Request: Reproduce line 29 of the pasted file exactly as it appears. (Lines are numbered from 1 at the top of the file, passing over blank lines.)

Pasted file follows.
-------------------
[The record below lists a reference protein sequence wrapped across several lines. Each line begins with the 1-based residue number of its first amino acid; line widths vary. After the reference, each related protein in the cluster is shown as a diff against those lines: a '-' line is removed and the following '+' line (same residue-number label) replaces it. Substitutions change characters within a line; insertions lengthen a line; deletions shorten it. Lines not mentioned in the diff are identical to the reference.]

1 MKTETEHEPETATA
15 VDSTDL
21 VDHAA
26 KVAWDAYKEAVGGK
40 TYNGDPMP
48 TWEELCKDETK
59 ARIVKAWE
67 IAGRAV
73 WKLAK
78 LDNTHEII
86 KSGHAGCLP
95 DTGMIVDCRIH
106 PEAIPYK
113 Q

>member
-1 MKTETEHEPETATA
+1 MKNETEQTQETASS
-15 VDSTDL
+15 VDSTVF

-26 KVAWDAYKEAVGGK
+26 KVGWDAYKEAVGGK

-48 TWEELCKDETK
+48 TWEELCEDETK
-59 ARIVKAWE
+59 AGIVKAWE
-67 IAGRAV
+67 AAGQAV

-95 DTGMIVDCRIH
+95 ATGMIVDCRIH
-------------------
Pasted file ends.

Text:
-95 DTGMIVDCRIH